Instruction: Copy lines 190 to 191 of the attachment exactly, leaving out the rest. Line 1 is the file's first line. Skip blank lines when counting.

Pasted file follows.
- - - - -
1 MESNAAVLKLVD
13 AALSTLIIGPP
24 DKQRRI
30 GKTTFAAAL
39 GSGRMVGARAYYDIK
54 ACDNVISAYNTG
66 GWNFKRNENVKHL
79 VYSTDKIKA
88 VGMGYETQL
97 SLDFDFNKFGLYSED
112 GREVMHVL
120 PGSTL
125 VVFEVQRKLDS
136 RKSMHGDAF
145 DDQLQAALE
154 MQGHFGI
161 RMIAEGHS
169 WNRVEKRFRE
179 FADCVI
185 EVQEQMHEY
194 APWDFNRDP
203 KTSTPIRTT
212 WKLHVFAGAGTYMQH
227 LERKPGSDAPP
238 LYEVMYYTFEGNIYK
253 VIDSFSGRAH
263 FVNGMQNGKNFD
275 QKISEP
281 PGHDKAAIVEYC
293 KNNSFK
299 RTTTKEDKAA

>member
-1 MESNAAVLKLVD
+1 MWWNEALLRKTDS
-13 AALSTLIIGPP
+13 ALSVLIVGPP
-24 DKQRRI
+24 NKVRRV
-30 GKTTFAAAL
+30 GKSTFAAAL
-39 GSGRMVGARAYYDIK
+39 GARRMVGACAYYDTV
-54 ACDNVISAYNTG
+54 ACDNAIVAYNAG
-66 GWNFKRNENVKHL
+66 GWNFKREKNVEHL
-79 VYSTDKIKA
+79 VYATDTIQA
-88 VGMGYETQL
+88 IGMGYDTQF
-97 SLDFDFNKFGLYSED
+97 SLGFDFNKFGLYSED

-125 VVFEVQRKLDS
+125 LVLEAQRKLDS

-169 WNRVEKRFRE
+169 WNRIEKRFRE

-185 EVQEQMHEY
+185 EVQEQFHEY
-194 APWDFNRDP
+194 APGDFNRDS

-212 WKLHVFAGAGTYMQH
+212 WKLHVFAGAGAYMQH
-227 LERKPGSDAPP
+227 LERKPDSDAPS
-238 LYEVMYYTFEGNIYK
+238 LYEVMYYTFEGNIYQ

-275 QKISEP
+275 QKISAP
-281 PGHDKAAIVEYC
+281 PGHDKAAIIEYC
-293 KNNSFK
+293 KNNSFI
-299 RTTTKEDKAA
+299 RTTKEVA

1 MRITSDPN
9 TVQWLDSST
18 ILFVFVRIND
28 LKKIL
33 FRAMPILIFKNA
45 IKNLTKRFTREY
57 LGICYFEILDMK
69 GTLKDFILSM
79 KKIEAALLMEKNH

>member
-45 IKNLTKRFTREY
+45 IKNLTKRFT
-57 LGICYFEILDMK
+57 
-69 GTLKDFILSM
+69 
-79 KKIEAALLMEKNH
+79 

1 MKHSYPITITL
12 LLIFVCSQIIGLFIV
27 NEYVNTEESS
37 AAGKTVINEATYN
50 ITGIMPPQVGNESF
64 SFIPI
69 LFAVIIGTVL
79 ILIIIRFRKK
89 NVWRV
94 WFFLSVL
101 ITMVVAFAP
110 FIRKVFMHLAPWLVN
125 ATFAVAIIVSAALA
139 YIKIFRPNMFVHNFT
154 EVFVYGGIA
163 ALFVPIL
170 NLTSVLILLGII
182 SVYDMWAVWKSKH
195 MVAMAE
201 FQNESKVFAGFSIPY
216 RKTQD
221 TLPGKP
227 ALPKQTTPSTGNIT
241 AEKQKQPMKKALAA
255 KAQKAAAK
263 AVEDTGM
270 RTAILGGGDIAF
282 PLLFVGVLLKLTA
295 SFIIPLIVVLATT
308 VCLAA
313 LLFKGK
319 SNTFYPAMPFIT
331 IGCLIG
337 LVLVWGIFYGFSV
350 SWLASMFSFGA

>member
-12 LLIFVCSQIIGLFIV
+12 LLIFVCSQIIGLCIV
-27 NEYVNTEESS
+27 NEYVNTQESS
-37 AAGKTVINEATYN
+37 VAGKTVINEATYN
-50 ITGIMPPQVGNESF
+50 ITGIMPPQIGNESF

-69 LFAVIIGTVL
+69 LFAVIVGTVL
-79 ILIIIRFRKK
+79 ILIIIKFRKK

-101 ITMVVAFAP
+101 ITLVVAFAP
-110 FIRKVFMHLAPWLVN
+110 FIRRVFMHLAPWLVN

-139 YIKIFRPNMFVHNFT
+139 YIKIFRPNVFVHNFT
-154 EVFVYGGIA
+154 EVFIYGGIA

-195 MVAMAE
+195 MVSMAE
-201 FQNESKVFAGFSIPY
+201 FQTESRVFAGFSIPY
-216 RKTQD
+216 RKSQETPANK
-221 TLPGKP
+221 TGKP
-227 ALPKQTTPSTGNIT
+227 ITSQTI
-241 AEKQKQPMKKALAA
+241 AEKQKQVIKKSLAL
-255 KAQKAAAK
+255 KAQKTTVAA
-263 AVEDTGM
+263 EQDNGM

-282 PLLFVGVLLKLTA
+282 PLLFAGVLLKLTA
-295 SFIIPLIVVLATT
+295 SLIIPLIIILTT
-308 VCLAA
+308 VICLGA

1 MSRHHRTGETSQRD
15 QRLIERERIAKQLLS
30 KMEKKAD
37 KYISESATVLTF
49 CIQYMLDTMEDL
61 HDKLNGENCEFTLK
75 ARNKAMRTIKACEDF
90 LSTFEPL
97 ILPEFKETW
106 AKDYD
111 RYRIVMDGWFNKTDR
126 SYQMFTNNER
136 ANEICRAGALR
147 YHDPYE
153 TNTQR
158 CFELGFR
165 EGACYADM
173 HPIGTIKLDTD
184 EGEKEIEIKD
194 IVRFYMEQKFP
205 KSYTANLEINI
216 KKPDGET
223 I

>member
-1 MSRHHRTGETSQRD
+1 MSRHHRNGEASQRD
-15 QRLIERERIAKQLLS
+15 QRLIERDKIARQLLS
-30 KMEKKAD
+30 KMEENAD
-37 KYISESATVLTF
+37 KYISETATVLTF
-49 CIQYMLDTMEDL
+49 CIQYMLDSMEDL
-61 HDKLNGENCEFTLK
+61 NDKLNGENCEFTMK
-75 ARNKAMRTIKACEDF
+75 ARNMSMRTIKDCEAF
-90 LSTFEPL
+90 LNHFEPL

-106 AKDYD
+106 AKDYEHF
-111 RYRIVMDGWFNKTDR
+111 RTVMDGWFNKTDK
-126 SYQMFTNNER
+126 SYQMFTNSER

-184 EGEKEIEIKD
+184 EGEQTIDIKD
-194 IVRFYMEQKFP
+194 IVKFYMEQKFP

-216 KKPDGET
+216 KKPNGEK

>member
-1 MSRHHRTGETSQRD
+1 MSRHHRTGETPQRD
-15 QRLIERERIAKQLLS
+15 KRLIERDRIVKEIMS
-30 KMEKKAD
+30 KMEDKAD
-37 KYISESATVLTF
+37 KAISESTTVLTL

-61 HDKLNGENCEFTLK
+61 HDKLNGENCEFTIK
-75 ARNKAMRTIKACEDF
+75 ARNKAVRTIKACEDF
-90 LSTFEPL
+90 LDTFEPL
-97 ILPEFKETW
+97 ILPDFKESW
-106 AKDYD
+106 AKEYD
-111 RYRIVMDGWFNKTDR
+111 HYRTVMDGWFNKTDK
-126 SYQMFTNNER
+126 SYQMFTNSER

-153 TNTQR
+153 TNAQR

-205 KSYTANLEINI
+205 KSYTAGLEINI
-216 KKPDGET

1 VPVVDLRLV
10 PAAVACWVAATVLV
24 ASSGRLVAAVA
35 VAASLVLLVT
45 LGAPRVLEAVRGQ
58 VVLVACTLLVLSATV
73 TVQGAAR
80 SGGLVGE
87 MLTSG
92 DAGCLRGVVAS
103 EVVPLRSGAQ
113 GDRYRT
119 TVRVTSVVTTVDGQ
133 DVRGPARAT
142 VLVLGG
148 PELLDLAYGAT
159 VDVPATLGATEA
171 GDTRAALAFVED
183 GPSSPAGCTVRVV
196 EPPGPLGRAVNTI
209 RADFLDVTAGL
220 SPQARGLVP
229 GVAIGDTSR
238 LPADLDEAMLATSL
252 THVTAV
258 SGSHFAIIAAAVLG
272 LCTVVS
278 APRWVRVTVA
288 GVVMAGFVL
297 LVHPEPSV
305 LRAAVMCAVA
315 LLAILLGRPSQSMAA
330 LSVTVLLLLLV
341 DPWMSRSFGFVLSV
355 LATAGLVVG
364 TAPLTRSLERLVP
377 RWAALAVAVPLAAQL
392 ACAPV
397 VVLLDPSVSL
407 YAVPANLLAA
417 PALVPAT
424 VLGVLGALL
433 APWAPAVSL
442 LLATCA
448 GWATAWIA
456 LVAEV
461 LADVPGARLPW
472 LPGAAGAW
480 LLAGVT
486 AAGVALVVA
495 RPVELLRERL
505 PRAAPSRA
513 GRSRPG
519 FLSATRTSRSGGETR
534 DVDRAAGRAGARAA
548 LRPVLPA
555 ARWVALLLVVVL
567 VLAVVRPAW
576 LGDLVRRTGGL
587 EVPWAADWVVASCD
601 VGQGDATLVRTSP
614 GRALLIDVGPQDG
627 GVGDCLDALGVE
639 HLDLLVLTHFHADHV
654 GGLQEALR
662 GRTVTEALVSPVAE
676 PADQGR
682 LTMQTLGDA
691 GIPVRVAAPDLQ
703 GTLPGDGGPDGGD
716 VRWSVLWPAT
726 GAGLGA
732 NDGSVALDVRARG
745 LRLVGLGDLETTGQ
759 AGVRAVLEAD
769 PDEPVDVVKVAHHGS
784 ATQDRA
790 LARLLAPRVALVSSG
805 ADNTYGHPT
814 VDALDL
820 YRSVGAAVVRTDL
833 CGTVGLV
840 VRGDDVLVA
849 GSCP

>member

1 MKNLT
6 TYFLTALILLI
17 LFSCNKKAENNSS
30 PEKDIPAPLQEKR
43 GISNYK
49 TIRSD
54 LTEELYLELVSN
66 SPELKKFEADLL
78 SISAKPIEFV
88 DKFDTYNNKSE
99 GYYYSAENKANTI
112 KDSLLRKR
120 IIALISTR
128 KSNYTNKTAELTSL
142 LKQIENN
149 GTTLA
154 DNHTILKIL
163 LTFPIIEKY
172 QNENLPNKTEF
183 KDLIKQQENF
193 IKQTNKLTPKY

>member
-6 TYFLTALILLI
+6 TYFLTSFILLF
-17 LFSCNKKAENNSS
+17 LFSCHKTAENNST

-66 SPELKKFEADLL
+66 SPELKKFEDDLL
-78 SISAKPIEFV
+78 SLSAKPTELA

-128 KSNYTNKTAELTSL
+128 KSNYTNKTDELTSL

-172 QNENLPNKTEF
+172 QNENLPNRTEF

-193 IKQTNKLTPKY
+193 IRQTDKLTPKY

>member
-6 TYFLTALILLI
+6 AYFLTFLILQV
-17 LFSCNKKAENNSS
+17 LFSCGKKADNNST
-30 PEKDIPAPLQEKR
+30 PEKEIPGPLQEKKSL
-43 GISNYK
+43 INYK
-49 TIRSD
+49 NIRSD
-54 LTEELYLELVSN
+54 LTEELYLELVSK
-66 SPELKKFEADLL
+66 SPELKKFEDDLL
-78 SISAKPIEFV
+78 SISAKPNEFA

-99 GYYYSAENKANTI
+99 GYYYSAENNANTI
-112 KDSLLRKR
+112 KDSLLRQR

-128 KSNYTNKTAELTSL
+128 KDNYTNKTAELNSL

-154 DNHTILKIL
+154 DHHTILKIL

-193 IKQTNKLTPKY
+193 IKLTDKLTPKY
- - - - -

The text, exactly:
194 IVRFYMEQKFP
205 KSYTANLEINI